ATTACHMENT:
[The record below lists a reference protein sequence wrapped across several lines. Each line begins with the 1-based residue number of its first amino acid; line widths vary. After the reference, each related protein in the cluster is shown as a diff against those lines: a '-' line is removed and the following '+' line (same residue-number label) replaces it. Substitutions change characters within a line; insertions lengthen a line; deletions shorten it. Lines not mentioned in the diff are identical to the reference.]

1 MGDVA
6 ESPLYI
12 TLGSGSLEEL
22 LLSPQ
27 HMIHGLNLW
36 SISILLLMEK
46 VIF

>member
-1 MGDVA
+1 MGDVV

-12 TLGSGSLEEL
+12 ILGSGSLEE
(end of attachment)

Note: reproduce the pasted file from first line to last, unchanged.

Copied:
[The record below lists a reference protein sequence wrapped across several lines. Each line begins with the 1-based residue number of its first amino acid; line widths vary. After the reference, each related protein in the cluster is shown as a diff against those lines: a '-' line is removed and the following '+' line (same residue-number label) replaces it. Substitutions change characters within a line; insertions lengthen a line; deletions shorten it. Lines not mentioned in the diff are identical to the reference.]

1 MGDVA
6 ESPLYI
12 TLGSGSLEEL
22 LLSPQ
27 HMIHGLNLW
36 SISILLLMEK
46 VIF

>member
-1 MGDVA
+1 MGDVV

-12 TLGSGSLEEL
+12 ILGSGSLEE